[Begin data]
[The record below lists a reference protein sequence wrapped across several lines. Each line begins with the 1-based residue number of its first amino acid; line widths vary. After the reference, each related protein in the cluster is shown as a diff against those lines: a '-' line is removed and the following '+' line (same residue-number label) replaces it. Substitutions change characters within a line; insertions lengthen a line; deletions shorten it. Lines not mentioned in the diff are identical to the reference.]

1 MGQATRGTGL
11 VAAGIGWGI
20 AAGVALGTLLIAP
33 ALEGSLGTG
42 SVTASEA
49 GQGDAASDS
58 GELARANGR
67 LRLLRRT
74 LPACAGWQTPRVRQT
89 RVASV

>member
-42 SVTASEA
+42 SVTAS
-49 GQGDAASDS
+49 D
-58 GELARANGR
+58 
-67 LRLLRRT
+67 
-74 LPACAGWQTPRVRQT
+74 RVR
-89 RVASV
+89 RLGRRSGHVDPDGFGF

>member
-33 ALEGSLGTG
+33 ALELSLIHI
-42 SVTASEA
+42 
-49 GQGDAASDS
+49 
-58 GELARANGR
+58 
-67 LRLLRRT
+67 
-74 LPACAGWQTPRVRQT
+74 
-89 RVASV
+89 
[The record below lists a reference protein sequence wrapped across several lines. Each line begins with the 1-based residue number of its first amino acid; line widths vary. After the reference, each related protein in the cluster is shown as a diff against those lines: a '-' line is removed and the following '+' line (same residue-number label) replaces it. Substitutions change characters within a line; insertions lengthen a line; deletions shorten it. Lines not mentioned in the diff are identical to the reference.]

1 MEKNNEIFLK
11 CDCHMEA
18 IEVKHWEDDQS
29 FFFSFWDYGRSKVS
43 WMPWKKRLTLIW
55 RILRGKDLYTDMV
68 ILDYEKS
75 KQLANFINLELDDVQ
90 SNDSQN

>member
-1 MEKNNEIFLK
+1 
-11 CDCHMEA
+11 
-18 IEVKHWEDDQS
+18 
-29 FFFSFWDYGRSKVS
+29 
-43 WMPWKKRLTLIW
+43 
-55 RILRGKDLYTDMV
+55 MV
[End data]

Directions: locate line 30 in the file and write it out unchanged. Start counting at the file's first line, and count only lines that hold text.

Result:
-49 GQGDAASDS